Meet Genesis, our in store nutritionist



The clocks have gone back an hour in the UK signalling the official end to the British summer! Less daylight in the evenings mean we get less exposure to the sun and this is accompanied by a drop in average temperature. Added to the additional sugar and alcohol we’re likely to consumer between Halloween and the festive season, this can all add to the stress on our immune system and adrenal glands. It is therefore important to keep well-nourished and give your body a better fighting chance throughout the cold months ahead. So, what is the immune system and how does one ‘boost’ it? The immune system is simply your body’s natural defence system against pathogens such as bacteria, viruses, parasites and even fungi, which all have the potential to make you sick. The following are suggestions on how to boost your immunity:

A decrease in exposure to the sun can lead to a drop in serotonin (the hormone that affects mood), which is associated with depression and food cravings. Vitamin D3 supplements may be essential to ensure adequate levels. Some people may even suffer from seasonal affective disorder (SAD), symptoms of which include depression, anxiety, and overeating. SAD lamps, a form of light therapy can improve mood considerably by encouraging the brain to reduce production of melatonin (hormone that makes you sleepy) and by increasing the production of serotonin.

Numerous studies have found vitamin C combined with zinc play an important role in nutrition and immune defence. One study found that symptom relief for the common cold was quicker and well tolerated after taking vitamin C/zinc. In terms of diet, eat protein rich foods to get plenty of zinc such as fish, eggs, nuts and seeds, beans and lentils, and dairy.

Omega-3 fatty acids (O-3) can help boost immunity, as they are needed to help vitamin D to work in an optimal manner. O-3 supplementation increases the activity of white cells but also protects from respiratory infections.

Probiotics are defined as “live-micro-organisms which when administered in adequate amounts confer a health benefit”. There is a growing amount of scientific evidence supporting the relationship between “good” bacteria and the immune system. Almost70% of the immune system is located within the gastrointestinal tract, so taking probiotics to boost immunity seems plausible. This is because a strong immune system relies heavily on a healthy and well functioning gut. Ideally, take a probiotic with specific strains with 10-20 billion organisms taken daily.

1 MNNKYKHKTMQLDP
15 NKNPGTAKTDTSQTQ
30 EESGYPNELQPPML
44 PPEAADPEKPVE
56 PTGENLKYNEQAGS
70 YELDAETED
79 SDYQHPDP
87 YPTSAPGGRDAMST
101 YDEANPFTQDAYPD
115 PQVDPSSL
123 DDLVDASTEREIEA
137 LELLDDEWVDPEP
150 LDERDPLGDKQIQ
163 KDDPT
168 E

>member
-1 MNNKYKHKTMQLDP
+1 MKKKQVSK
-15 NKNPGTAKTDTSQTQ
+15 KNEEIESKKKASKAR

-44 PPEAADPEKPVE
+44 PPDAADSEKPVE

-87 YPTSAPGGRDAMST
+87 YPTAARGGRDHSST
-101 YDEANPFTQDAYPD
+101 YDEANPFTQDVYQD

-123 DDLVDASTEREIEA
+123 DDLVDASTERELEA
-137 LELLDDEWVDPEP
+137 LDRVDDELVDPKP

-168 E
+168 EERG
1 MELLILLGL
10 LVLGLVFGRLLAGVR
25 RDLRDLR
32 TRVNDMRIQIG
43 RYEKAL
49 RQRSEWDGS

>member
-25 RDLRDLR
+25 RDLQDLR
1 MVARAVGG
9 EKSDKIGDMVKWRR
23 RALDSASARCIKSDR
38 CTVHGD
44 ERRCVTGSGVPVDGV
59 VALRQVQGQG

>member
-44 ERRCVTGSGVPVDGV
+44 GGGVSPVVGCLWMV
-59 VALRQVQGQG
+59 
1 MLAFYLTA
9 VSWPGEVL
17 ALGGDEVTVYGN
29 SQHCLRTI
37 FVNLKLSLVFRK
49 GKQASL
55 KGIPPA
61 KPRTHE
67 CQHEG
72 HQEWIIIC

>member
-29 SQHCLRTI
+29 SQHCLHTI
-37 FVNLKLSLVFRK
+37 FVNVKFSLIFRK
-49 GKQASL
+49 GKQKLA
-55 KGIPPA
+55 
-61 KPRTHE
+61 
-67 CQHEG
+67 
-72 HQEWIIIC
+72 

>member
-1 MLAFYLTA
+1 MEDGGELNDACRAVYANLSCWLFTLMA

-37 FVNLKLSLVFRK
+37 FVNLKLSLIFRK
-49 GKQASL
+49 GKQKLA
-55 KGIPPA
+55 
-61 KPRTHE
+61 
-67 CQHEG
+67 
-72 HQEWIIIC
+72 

Studies have found that garlic may have infection-fighting capabilities as it is anti-viral, anti-fungal and anti-bacterial. Other herbs and spices which have a similar mechanism include ginger, cayenne pepper, curry and turmeric. Immune boosting antiviral herbs such as olive leaf extract, grapefruit seed extract and elderberry extract have been found to contain thousands of medicinal compounds including anti-oxidants that attack virus’ without creating resistant viral strains. Drinking green tea may stimulate the production and activity of immune cells associated with combating viruses, due to the polyphenols it contains.

Additional lifestyle factors to help boost your immunity include avoiding/limiting sugar and processed foods as these are known to dramatically decrease the immune function. Eat plenty of fruits and vegetables as they contain anti-oxidants. Drink more water as it is essential in the production of lymph, which carries white bloods cells and other immune system cells. Finally get plenty of sleep as this allows the body to restore and repair itself while you rest.

Visit John Bell & Croyden and see more  Here